Hiroshima: 70 years later3 min read . Updated: 06 Aug 2015, 02:43 AM IST
As devastating as the nuclear bomb was, the last 70 years have also demonstrated that nuclear technology can be harnessed for immense gains
Thursday will be the 70th anniversary of the worst civilian tragedy in modern world history—a very apt and grim reminder of the self-destructive potential of the human race; especially at a time when most nations are violently squabbling with each other or among themselves over myriad issues.
On 6 August 1945, the US dropped a nuclear bomb on Hiroshima. As a mushroom cloud rose into the Japanese sky, unprecedented devastation swept through the city—many were instantly incinerated by the heat of the blast and the survivors, mostly maimed, suffered the fallout of nuclear radiation. Three days later, another Japanese city, Nagasaki, was similarly devastated.
At the end of it, over 200,000 people, mostly civilians, were dead and countless survivors left to deal with the nuclear fallout. But more importantly, for the axis of Western powers led by the US, it forced the Japanese to surrender—bringing World War II to a gory end.
It all started in 1938, when chemists in a Berlin laboratory discovered that by splitting the uranium atom, enormous energy could be released—which if harnessed could be made into a powerful bomb. The US was tipped off on possible plans by Germany famously in a letter to president Franklin Roosevelt from Albert Einstein. It culminated in the US government launching the Manhattan Project in December 1941 to develop the nuclear bomb.
To date, its use in Hiroshima and Nagasaki remains the only instance of the use of a nuclear weapon by any country. No matter what the spin, the US can never ever explain away its decision to deploy the nuclear bomb. Presumably, the scope of the tragedy and of course its own insecurity has seen the country emerge as the leading voice against nuclear proliferation—the conclusion of the recent deal with Iran, through which it has capped the country’s immediate ability to acquire a nuclear bomb, is just another example of US intent.
For the Japanese, it has remained a permanent scar. It turned the nation into one of the biggest champions of non-proliferation. Predictably, therefore, they were furious when India conducted its nuclear weapons test in 1998—stoking fears of a nuclear weapons race, this time in Asia. They were torn between their long-term economic development commitment to India and the dread of a nuclear bomb. I recall how then finance secretary Montek Singh Ahluwalia used his suave persuasion skills to fend off a Japanese decision to cut off development aid to India. The Indian economy then was a mere fraction of its $1.9 trillion size today and, hence, extremely vulnerable to such threats. Indeed it will be a poignant moment for Japan this week to recall its horrific past.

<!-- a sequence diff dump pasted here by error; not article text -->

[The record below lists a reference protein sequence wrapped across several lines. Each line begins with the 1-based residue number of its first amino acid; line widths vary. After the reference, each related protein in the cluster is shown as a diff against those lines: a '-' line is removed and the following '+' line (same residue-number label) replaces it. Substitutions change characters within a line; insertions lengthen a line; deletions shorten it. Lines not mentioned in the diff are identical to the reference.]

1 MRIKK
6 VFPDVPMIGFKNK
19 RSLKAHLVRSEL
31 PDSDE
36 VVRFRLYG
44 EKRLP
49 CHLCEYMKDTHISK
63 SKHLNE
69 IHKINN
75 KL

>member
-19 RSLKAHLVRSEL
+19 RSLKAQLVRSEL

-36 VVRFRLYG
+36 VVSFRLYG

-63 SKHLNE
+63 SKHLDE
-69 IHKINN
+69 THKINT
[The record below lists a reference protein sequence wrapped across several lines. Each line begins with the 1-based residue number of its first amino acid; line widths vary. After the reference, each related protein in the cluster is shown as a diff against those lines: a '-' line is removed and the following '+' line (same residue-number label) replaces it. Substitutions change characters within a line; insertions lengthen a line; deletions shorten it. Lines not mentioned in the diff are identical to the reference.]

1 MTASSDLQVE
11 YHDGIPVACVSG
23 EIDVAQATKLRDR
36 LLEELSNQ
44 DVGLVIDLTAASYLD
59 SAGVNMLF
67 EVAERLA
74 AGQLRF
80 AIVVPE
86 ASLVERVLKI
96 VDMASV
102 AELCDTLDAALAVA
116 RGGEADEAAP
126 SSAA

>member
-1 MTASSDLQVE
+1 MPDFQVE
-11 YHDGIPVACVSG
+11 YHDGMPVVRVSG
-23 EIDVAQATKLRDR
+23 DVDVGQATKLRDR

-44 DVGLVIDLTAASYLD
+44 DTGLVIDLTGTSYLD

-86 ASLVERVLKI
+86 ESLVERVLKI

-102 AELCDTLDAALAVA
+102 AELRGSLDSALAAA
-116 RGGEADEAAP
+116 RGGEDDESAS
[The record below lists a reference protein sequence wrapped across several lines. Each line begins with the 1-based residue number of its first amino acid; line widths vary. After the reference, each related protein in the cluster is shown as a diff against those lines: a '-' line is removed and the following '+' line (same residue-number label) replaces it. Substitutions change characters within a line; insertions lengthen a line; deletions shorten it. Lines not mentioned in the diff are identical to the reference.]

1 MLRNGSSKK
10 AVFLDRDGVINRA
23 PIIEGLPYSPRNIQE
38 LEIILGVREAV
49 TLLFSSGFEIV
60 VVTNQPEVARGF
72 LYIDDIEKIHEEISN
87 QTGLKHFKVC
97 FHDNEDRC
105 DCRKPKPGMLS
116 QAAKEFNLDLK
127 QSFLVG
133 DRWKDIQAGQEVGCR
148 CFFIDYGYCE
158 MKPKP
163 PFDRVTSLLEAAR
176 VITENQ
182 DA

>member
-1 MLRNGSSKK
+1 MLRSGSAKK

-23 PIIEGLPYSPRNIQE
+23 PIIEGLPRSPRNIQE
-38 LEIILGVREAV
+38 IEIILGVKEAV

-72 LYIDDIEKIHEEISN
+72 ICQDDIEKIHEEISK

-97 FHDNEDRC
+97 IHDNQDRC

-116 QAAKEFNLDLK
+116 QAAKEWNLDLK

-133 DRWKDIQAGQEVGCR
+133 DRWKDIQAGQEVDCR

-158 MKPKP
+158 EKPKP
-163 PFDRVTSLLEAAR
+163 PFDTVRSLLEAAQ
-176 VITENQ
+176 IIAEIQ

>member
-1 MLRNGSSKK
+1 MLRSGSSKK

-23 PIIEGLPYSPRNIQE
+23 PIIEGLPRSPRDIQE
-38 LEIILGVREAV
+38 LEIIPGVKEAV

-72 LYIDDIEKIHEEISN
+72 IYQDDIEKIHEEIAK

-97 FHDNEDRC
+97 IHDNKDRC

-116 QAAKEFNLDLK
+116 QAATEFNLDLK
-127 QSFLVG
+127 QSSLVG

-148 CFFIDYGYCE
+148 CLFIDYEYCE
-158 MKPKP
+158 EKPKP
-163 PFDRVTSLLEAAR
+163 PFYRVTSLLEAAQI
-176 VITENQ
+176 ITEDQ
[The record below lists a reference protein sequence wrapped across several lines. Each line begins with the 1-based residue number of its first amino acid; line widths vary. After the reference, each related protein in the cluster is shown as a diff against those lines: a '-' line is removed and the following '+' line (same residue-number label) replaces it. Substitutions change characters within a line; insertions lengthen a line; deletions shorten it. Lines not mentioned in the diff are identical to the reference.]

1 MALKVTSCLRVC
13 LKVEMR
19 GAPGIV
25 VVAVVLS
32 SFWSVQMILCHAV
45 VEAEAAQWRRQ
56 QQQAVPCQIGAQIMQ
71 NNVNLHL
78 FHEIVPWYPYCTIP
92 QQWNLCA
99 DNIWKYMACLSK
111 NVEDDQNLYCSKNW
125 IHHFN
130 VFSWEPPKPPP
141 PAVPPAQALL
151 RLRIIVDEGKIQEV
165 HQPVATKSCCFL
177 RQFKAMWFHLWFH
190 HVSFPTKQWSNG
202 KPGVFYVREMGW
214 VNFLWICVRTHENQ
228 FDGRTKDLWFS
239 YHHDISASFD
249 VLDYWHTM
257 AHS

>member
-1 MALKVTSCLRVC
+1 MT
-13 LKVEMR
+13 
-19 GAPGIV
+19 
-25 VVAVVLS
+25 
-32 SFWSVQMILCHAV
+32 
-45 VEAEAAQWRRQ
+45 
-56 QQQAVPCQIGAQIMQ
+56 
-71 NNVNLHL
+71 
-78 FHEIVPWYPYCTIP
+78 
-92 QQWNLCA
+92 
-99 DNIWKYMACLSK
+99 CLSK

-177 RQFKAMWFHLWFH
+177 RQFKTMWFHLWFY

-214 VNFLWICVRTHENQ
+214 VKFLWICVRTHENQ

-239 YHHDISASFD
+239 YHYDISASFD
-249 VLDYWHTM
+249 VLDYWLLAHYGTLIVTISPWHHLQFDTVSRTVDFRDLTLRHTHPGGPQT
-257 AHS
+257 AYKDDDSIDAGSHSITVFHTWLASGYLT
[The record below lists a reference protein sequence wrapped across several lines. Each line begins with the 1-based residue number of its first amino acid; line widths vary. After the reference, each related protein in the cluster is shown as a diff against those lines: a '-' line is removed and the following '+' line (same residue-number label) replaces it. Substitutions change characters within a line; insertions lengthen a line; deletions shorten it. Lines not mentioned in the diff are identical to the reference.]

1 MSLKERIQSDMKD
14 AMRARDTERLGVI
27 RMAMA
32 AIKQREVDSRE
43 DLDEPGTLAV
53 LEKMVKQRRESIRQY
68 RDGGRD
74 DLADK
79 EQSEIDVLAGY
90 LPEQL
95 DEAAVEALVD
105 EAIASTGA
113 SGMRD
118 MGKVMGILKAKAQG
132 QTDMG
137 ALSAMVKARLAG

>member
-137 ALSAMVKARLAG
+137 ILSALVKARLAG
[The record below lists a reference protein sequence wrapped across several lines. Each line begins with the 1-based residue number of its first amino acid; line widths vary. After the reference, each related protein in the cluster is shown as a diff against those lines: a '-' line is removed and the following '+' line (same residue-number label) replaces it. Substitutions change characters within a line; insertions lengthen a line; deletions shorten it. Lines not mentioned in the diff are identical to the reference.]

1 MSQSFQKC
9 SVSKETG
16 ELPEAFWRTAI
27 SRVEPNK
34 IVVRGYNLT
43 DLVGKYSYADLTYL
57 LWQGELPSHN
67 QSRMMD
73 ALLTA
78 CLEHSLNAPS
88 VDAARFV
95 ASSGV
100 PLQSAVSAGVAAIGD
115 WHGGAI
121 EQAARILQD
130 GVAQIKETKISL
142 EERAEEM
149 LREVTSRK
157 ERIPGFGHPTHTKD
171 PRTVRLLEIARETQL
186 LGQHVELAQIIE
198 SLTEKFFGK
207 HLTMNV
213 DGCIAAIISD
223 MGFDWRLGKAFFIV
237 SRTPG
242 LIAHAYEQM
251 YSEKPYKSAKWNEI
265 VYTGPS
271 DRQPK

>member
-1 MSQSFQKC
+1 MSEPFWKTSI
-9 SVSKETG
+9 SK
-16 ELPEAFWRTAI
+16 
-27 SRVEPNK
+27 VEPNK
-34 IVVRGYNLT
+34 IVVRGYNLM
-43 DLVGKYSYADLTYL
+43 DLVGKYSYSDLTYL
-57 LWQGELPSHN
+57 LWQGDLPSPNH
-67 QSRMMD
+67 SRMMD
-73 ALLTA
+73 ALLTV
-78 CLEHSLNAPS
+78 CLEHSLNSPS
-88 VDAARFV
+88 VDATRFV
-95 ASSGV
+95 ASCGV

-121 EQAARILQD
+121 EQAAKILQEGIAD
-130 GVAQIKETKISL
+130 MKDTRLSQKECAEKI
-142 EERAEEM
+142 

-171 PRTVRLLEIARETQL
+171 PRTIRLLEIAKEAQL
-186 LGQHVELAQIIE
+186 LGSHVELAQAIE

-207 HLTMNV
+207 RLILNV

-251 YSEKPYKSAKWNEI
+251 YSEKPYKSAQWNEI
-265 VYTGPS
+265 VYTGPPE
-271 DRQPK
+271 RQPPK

Sad as it is, the anniversary will, however, also serve as a reminder of the dual nature of things. As devastating as the nuclear bomb was, the last 70 years have also demonstrated that nuclear technology can be harnessed for immense gains. Its use has proliferated in medicine, agriculture, irrigation, industries and, of course, to generate electricity—something which is emerging as a central bulwark of the Union government to fulfil its commitment to provide 24x7 power for all and at the same time avoid expanding India’s carbon footprint. And Japan has acknowledged this by extending support to peaceful use of nuclear technology.
In an interesting coincidence, in a few weeks, it will also be the 70th anniversary of the formation of the United Nations. Global peace continues to be as elusive as it was seven decades ago—after the world had suffered a second global conflict. Worse, the cosy club of countries that effectively controls some of the most powerful bodies of the UN, such as the Security Council, look jaded and out of sync with the new global realities.
If there was a moment to reverse this drift, then it is the 70th anniversary of the bombing of Hiroshima and the creation of the UN coming up in September. A lasting solution to the threat of nuclear weapons needs a strong and revitalized multilateral body (reflecting the emerging new global order) like the UN.
The world owes it to those who died in the horrific tragedy 70 years ago.
Anil Padmanabhan is deputy managing editor of Mint and writes every week on the intersection of politics and economics. Comments are welcome at email@example.com. His Twitter handle is @capitalcalculus